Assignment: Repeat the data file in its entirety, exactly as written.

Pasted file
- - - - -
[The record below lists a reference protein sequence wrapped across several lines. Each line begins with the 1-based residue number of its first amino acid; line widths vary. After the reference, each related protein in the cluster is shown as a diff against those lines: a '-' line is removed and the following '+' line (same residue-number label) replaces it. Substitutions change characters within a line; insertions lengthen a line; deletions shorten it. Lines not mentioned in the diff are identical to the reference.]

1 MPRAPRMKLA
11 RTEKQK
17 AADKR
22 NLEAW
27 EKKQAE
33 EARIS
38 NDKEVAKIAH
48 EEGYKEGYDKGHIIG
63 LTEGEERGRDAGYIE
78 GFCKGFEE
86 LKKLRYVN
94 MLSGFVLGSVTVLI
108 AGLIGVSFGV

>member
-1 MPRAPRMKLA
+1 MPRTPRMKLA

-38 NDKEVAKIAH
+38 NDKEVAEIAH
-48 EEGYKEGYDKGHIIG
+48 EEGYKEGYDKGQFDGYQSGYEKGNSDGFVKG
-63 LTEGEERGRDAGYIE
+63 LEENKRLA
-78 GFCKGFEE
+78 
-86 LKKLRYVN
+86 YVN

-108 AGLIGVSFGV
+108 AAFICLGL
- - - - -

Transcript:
[The record below lists a reference protein sequence wrapped across several lines. Each line begins with the 1-based residue number of its first amino acid; line widths vary. After the reference, each related protein in the cluster is shown as a diff against those lines: a '-' line is removed and the following '+' line (same residue-number label) replaces it. Substitutions change characters within a line; insertions lengthen a line; deletions shorten it. Lines not mentioned in the diff are identical to the reference.]

1 MPRAPRMKLA
11 RTEKQK
17 AADKR
22 NLEAW
27 EKKQAE
33 EARIS
38 NDKEVAKIAH
48 EEGYKEGYDKGHIIG
63 LTEGEERGRDAGYIE
78 GFCKGFEE
86 LKKLRYVN
94 MLSGFVLGSVTVLI
108 AGLIGVSFGV

>member
-1 MPRAPRMKLA
+1 MPRTPRMKLA

-38 NDKEVAKIAH
+38 NDKEVAEIAH
-48 EEGYKEGYDKGHIIG
+48 EEGYKEGYDKGQFDGYQSGYEKGNSDGFVKG
-63 LTEGEERGRDAGYIE
+63 LEENKRLA
-78 GFCKGFEE
+78 
-86 LKKLRYVN
+86 YVN

-108 AGLIGVSFGV
+108 AAFICLGL